Lab accidents happen. Usually they happen because the technician, student or senior scientist thinks he or she is working with something safe. But they happen even if everyone knows there is dangerous stuff around. Like in a bioweapons laboratory. And when that happens, you don’t want to publicize it. Even if you are required to:
An aerosol chamber mishap at Texas A&M University in February 2006 caused a researcher to be infected with the bioweapons agent brucella. Texas A&M University then violated federal law by not reporting the brucellosis case to the Centers for Disease Control (CDC) and now faces severe penalties. This information has only come to light as a result of persistent Texas Public Information Act requests by the Sunshine Project.
The infection incident occurred on 9 February 2006. Several A&M researchers, including Principal Investigator Thomas Ficht, were in a BSL-3 lab training in the use of the Madison Aerosol Chamber. Supervising was David McMurray, an A&M professor and self-described inventor of the chamber, who has characterized it as “foolproof”.
Following a “hot” run that blew aerosolized brucella into the chamber to expose mice, researchers began clean up procedures. Using what Texas A&M now admits were inappropriate protocols, a researcher “cleaned the unit by climbing partially into the chamber to disinfect it.” A&M officials later concluded that the brucella bacteria likely entered her body via her eyes as a result of this improper procedure. (This is the third instance of lab-acquired infections related to the Madison chamber that the Sunshine Project has uncovered. The others were in Seattle and New York City.)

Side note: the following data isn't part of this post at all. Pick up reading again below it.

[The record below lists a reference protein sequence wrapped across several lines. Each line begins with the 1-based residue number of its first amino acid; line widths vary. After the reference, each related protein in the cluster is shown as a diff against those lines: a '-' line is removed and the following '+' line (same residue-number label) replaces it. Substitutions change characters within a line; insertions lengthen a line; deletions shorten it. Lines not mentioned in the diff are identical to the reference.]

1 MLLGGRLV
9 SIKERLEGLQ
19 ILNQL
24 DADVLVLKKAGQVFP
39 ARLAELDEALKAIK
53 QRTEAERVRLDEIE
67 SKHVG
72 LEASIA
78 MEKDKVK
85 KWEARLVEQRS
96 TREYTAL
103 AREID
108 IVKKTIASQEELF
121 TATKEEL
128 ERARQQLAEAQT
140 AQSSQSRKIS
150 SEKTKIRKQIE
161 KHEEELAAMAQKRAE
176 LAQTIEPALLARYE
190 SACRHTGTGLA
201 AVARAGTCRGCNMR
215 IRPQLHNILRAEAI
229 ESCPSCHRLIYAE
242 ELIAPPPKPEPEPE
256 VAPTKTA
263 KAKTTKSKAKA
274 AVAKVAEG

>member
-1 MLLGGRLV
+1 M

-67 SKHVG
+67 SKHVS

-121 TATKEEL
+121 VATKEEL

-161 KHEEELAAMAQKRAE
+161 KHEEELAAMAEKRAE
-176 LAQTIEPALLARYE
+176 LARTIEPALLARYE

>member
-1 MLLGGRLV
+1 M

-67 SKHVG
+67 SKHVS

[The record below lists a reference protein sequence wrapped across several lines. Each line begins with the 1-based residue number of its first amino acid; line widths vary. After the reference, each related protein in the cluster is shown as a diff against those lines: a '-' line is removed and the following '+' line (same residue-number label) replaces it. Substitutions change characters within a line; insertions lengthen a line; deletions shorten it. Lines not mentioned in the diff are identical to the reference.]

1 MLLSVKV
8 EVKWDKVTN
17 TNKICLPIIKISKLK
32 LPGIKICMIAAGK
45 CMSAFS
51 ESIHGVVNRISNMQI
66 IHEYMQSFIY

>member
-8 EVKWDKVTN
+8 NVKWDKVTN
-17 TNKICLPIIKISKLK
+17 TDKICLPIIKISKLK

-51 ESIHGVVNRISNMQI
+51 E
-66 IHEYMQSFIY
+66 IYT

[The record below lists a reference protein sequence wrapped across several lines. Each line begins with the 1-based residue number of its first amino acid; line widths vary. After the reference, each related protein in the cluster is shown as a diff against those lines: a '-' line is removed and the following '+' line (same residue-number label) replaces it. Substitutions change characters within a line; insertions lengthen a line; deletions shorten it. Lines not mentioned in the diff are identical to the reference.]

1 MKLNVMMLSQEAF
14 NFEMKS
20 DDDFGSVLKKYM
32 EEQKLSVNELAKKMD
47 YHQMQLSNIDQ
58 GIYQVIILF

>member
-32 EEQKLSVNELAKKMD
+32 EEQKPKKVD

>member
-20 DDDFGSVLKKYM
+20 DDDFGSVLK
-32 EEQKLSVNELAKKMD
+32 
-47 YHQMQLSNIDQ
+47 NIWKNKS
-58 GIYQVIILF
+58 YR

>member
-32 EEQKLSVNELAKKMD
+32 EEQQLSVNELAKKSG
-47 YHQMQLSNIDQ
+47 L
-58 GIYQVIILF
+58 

By April 2006, the researcher had “been home sick for several weeks.” Nobody apparently suspected brucellosis, despite the occupational exposure and, presumably, familiarity with its symptoms. Eventually, the researcher’s personal physician ordered blood tests and made the diagnosis on about April 10. On 15 April, the infected researcher began a heavy treatment course reflecting the severity of the situation. She received a week of intravenous antibiotics followed by a 45-day course of two additional antibiotic drugs. Just over a month later, new blood tests indicated that the infection had passed. (The Sunshine Project)
So this is the story. The “foolproof” aerosol chamber was “inappropriately” cleaned and someone got sick from a bioweapons agent. Without the persistence of The Sunshine Project no one outside the lab would know about it.
The good news is two-fold: the person recovered, and the disease, brucellosis, is rarely contagious.
I’ll let you figure out the bad news.